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Toddler cured of HIV

A Mississippi-born girl, now two and half years old, has been functionally cured of the human immunodeficiency virus (HIV) after being treated with three antiretroviral drugs, according to a case that was presented during the annual Conference on Retroviruses and Opportunistic Infections in Atlanta.

The child is now the second person ever documented to be cured of the virus. The first, a man named Timothy Brown, was cured as an adult as a result of a bone-marrow transplant he received to treat his leukemia.

The researchers called it a functional cure which means that the presence of the virus is so small, that standard clinical tests cannot detect the virus in the blood.

The child was born prematurely in July 2010, was delivered at 35 weeks to anHIV-infected mother who had not received antiretroviral medication or prenatal care.

Because of the high risk for exposure to HIV, the infant was treated more aggressively, and was started on liquid antiretroviral treatment at 30 hours of age, which consisted of a combination of 3 anti-HIV drugs (ART), instead of the more traditional treatment of a single antiretroviral drug to try to prevent transmission after birth.

“I just felt like this baby was at higher-than-normal risk, and deserved our best shot,” said Dr. Hannah Gay, a pediatric HIV specialist at the University of Mississippi Medical Center, who had the child in care.

The baby continued to receive treatment and by the time she was month old, the virus no longer could be detected in the blood, and doctors continued the treatment until she was 18 months old, until the mother disappeared and the toddler did not receive any further medication and did not see doctors again until she was nearly 23 months old.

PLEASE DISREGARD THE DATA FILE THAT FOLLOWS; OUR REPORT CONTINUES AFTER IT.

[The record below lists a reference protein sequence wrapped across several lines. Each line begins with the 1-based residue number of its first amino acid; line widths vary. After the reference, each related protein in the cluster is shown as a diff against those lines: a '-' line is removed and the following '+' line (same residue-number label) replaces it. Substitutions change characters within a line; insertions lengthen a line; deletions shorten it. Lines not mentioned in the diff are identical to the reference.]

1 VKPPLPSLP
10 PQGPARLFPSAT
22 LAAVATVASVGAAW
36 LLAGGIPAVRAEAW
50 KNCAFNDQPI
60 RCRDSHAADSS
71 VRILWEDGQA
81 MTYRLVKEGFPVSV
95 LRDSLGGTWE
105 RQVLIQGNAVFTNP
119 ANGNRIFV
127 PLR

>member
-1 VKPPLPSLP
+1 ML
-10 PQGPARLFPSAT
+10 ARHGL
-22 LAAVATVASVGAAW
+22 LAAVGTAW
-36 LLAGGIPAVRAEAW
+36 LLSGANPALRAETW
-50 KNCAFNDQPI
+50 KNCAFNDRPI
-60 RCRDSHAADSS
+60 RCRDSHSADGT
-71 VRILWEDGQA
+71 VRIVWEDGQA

When she was eventually brought back to the hospital, doctors say they were shocked after re-testing the baby, expecting that she would have a high viral load, instead, "All of the tests came back negative, very much to my surprise" and "Now, after at least one year of taking no medicine, this child's blood remains free of virus even on the most sensitive tests available," said Dr. Gay.

Dr. Deborah Persaud, a virologist with Johns Hopkins Children's Center, was lead author on the report presented at the conference said that the early treatment likely led to the infant's cure.

"This case suggests that providing antiretroviral therapy within the very first few days of life to infants infected with HIV through their mothers via pregnancy or delivery may prevent HIV from establishing a reservoir, or hiding place, in their bodies and, therefore, achieve a cure for those children."

But until the scientists understand how they cured the child, doctors have warned that anyone who takes the drugs must remain on them.

"It is far too early for anyone to try stopping effective therapy just to see if the virus comes back," added Gay. "Prevention really is the best cure, and we already have proven strategies that can prevent 98% of newborn infections by identifying and treating HIV-positive women."

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